Subir Banerjee in Pather Panchali (1955)


(director/writer: Satyajit Ray; screenwriter: based on the novel by Bibhuti Bannerji; cinematographer: Subrata Mitra; editor: Dulal Dutta; cast: Kanu Bannerjee (Hari), Karuna Bannerjee (Sarbajaya), Uma Das Gupta (Durga), Subir Bannerjee (Apu), Chunibala Devi (grandmother); Runtime: 115; Merchant-Ivory/Sony Pictures Classics; 1955-India)
“An understated masterpiece in simplicity and poetical mood.”

Reviewed by Dennis Schwartz

An understated masterpiece in simplicity and poetical mood. The first part of Ray’s trilogy, The World of Apu, is based on the popular 1934 two-volume novel by Bibhuti Bannerji. Ray studies the life of a very poor family, trying to survive on an income of next-to-nothing in a rural village in Bengal. Pather Panchali covers the early childhood of the hero of the story, Apu. We, as observers, seem to become a part of the family and share in their dreams and hopes, wondering what can be done to make life better. Do we believe like the family, that it is best to leave everything in the hands of God, believing that God knows best?

We first become acquainted with the utterly adorable Durga (Uma), as she steals fruit from the local orchard and is detected by the spiteful neighbors who blame her mother Sarbajaya (Karuna) for not teaching her the difference between right and wrong. The mother hears this being said while she is doing her laundry by the communal well and confronts her daughter with this information, realizing that she is taking the mangoes and guava to her very old, hunchbacked, toothless, grandmother (Devi). Granny has gotten under Sarbajaya’s skin, making her unhappy that the playful Durga loves to help her out. Mother accuses grandmother of being a bad influence for the child and the reason she is being thought of as a bad mother by the neighbors; so she asks granny to leave, claiming that she is spoiling the child.

Apu (Subir) is born, and grandmother returns to live with the family. Durga is childishly playful with her wide-eyed younger brother (who represents all the hopes of knowledge and success for this family). She is constantly teasing him; but, also, she shows great affection for him. They seem to have a natural bond. They are both trapped in their environment and have only their childhood dreams to help them escape their poverty. The father, Hari (Kanu), is a failure as a provider for the family. He is a dreamer, and thinks of himself as a scholar who will one day become famous for writing plays. He, also, conducts religious services to try and meet expenses. But this is not going well as the house is badly in need of repairs, and his wife constantly nags him to get some money. He is of such a good nature that he can’t stand to argue with anyone or ask for something, even if it is rightfully his, putting all his fate in God. He can’t even ask his boss the reason why he isn’t being paid. His wife reminds him that he didn’t even fight for his rights to the fertile orchard, which would have softened life for the family to a considerable degree, when his inheritance of it was challenged because his brother had huge debts.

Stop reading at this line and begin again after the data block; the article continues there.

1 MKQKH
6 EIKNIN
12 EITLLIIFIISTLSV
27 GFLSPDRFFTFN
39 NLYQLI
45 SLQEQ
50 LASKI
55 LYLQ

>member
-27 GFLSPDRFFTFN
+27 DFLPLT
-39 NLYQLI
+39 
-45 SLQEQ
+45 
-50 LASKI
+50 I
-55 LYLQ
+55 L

After feeling rejected by her family, granny goes out to the hidden fields and is found starved to death by the children who went there to look at the trains passing by.

Further tragedy comes to the family when the father has to leave the local area to seek work and fails to return for months, leaving the family in an impoverished state. During a monsoon rainstorm Durga develops a chill and because the family lacks the proper medicine, she dies. This takes the heart out of the family, as the father returns too late to be of any help.

The final scene shows the family moving away from the isolated village their family has lived in for generations, opting for the bigger city of Benares where it might be possible for them to better their lives.

Satyajit Ray’s old-fashioned and slow developing film, graced with the sublime sitar ragas of Ravi Shankar, is unpretentious and starkly beautiful in its depiction of the human condition. It gives relevance to the lives of these ordinary people without the need to be too sentimental, as the characters find in their hearts how best to transcend the situation they are in. This film should be a magical lesson in filmmaking for those modern filmmakers who think they must inject heavy doses of symbolism to get their point across.